Doc. 38.-capture of Port Hudson. Official correspondence. headquarters of the nineteenth army corps, Department of the Gulf, Port Hudson, July 9. General: I have the honor to inform you that Port Hudson surrendered yesterday morning without conditions. We took possession at seven o'clock this morning. The number of prisoners and guns is unknown as yet, but is estimated at five thousand prisoners and fifty pieces of artillery. Very respectfully, Brigadier-General W. H. Emory, Commanding Defences of New-Orleans. Richardb. Irwin, A. A. General. To Major-General Banks, Commanding United States Forces near Port Hudson: headquarters Port Hudson, La., July 7. General: Having received information from your troops that Vicksburgh has been surrendered, I make this communication to ask you to give me the official assurance whether this is true or not, and if true I ask for a cessation of hositilities with a view to the consideration of terms for surrendering this position.
Charles C. Grover (search for this): chapter 40
e less conspicuous. Nothing can be more amusing than the notion the rebels seem to have of their utter invincibility. I mentioned before how my quondam friend, the captain, said he did not believe, even then, that Vicksburgh had capitulated. Another amusing instance came to my knowledge. News having reached us on the seventh instant of the fall of Vicksburgh, Colonel Nelson, commanding the colored regiment on our right, received official intelligence of the same from his commander, General Grover. It appears that Colonel Nelson's approaches upon the enemy had got so very close-only twenty feet apart — that, by mutual concession, they had stopped the murderous work of perpetually shooting at each other, and the officers and men used to come out from the opposite sides and have quite a pleasant confab. This had gone on for three days, hourly expecting the order for an assault. When Nelson got his delightful information, happening to meet a rebel colonel, he told him the fact
e, and Dixie came borne upon the morning air — never sounding sweeter. At seven o'clock, General Andrews, Chief of the Staff of General Banks, made his grand entrance into the rebel fortificationsem on one side of the road, their backs to the river. General Gardner then advanced toward General Andrews, and, in a few accompanying words, offered to surrender his sword with Port Hudson; but GenGeneral Andrews told him that, in appreciation of his bravery — however misdirected — he was at liberty to retain his sword. Our men were then drawn up in two lines on the other side of the road, oppels, and our officers placed themselves in front of their men. General Gardner then said to General Andrews: General, I will now formally surrender my command to you, and for that purpose will give the orders to ground arms. The order was given and the arms were grounded. After that General Andrews sent for the enemy's general officers, staff and field-officers. The line-officers were left <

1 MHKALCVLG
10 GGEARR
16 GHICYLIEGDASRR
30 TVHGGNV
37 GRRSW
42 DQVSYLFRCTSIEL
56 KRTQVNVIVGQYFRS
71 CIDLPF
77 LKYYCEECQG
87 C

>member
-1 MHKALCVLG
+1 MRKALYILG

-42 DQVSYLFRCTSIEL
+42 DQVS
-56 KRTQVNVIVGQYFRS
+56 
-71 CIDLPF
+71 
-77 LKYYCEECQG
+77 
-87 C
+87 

med you how, step by step, we were encroaching upon the enemy, until all resistance would be useless. Some — where about midnight of the seventh, a Lieutenant of Holcomb's battery came to the tent of Major-General Augur's Assistant Adjutant-General, and said that the enemy were sounding a bugle, which foreboded he knew not what. dispensed with; but to whom the country is no less indebted — taking the will for the deed. These were followed by two picked regiments from each division, with Holcomb's and Rawle's battery of light artillery, and the gunners of the naval battery. The rebels were drawn up in line, and an immense line they made, their officersfortifications to the land side, every thing told of the terrible efficiency of our artillery, which never did its work better. Foremost among these were Mack's, Holcomb's, and Rawle's batteries, the Indiana battery, and the naval battery of heavy guns, under the gallant Lieutenant Terry, of the Richmond, and his fine crew, who se
much we owe the artillery, we cannot speak too highly of the unsparing exertions and skilful dispositions of General Arnold, under whom the whole of this arm of the service was placed. Collateral praise must necessarily fall upon those faithful underworkers who, although unseen at the surface, have nevertheless the most mighty results depending upon the accuracy and promptness of their observations — I mean the Topographical Engineers under Major Houston. Foremost among these were Lieutenant Ulfers, Mr. Olt mans, Mr. Robins, and the lamented Mr. Luce, who was killed a short time ago while in the act of taking an observation. The enormous amount of personal hardships and dangers these gentlemen have to undergo, after going far ahead of the army and little exploring expeditions of their own in the enemy's country — the coolness and self-possession which their services require of them in every emergency, are things of which few people probably think, but which, nevertheless, have t